I am so sorry that I did not know. I am so sorry that I could not have stopped this from happening. I am frustrated that the mother of the other student didn’t think to let me know that she was calling the police on my tour guests. I would have handled the situation entirely differently because there was no situation to handle – everything your sons said and did was something I’ve seen from many other tour guests over the course of my time in Admissions.
I take my job very seriously. I take my position as a person to welcome students to CSU very seriously. To think that someone felt unwelcome on my tour breaks my heart. This university does everything it can to make students, ALL students, feel welcome. The Office of Admissions certainly does. Our staff is trained to use inclusive language and think about the implications of our actions constantly. When we talk about CSU being a land-grant university and how proud we are of that, we are also reminded that the land was originally taken from the native populations of Colorado. When we talk about bathrooms in the residence halls, we are trained to speak in non-binary about gender. We never refer to groups of people as “you guys” (even though that’s a common colloquial phrase) because males are not the default and dominant gender and shouldn’t be referred to as such. We frequently have conversations in staff meetings and trainings about how to best represent the incredible work that our Student Diversity Programs and Services offices do to include students of every background – the Native American Cultural Center being central to that message. We have difficult conversations about race, privilege, diversity and identity because it’s worth it – even when it’s uncomfortable. We reiterate constantly that everyone is welcome here at CSU and it’s our job to portray that.
So, this situation cuts so deeply for me – because I didn’t know about what was happening and because I take that philosophy of inclusivity at CSU so seriously. But I know it cuts deeper for you and your family. I am so sorry for that. I know that you will probably never feel welcome at CSU and I don’t blame you for feeling that way. I can’t imagine how awful it must be for you and your family to think that you would be unwelcome anywhere. It must bring up feelings of deep hurt from your community and background that I can’t feel wholly because I am not a person of color.
But I DO feel such deep sorrow that you will never know how CSU, at least all of the people I know in the Administration and Admissions and Residence Life and SDPS offices, feels about people of all backgrounds. We welcome and celebrate them. I have been reading your posts and noticed that you said you wished the University had taken a more proactive stance to protect your sons. I wish that too. I wish we could have prevented this from happening. I want to take ownership of that. I wish I had noticed or been informed of what was going on. This would have, I assure you, been handled entirely differently.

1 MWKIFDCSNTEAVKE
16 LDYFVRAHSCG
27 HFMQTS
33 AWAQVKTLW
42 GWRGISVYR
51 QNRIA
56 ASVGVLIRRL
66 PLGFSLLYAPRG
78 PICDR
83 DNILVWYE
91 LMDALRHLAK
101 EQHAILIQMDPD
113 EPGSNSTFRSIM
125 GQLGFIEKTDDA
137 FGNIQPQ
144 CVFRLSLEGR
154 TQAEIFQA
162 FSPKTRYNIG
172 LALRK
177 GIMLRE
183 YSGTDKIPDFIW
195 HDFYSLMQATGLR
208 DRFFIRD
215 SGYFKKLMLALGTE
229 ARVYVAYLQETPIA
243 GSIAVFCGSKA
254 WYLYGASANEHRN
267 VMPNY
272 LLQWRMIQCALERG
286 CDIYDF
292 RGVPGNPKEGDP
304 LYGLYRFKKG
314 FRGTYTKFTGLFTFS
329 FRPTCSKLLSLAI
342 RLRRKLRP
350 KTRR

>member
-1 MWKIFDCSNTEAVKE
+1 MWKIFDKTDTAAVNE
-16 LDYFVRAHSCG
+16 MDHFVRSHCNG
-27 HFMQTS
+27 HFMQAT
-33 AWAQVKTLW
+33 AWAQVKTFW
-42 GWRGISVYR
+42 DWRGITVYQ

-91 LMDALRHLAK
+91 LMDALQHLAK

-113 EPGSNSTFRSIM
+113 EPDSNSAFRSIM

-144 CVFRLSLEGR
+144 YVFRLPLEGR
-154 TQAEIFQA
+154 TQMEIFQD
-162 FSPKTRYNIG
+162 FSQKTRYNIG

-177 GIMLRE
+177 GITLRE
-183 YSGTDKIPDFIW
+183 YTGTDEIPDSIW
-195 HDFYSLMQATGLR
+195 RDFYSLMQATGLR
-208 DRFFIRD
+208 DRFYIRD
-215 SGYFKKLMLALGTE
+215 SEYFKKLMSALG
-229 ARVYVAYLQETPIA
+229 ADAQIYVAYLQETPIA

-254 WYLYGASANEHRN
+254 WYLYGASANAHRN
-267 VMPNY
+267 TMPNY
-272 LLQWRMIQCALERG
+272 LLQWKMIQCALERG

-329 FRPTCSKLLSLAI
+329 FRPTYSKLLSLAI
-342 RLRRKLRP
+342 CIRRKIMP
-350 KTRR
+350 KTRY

I am so FULLY committed with my whole self, on every tour, to making everyone feel welcome. If I was complicit in calling the police, I would own up to it. I know that I have my own biases and privilege. I have had difficult conversations about race and background many times throughout working as an Admissions Ambassador and a student staff member of Residence Life. I would have reflected on my actions honestly and done everything I could to ameliorate the situation. If I had been involved and the same outcome had been reached, I would take ownership of it as a horrible example of something born of my own biases. But, in this case, I was not involved. CSU was not involved. I say that not to excuse us or make you feel invalidated but to do the opposite. To validate your family’s hurt and anger. Because I feel it too – deeply.
I can’t explain fully the actions of the other mother. I have no idea what she was feeling because she didn’t tell me. But I know racism lives and breathes on my campus and in our country. I know that I am so saddened by how your sons were treated because I want everyone on my tour to feel like they’ve stepped into their new home. I am angry that they had to feel unwelcome because of actions I knew nothing about. I am so sorry for that.
I hope that you will try to see my role in this. But you also owe nothing to us. You are validated. And I feel that, even if CSU or myself is implicated, racial injustice is something worth fighting against. Please keep speaking up. Please keep fighting back. For what it’s worth, I am standing with you and I am deeply sorry.
Please let me know if there’s anything I can do to help or if you have any questions. I wish this had all gone differently. I hope you have gained at least some comfort or learned something from this letter. I hope I have not said anything to make it worse. I apologize for the length, but my heart is hurting. Please tell your sons that they ARE welcome here, even if they don’t feel like it. I wish them the best of luck in everything they do and know that they will go far, in part because they have a mother who is willing to fight for them.
All the best,
Dillon Thomas is a reporter at CBS4 and a Colorado native. He believes everyone has a story, and would love to share yours! You can find more of his stories by following him on Twitter, @DillonMThomas.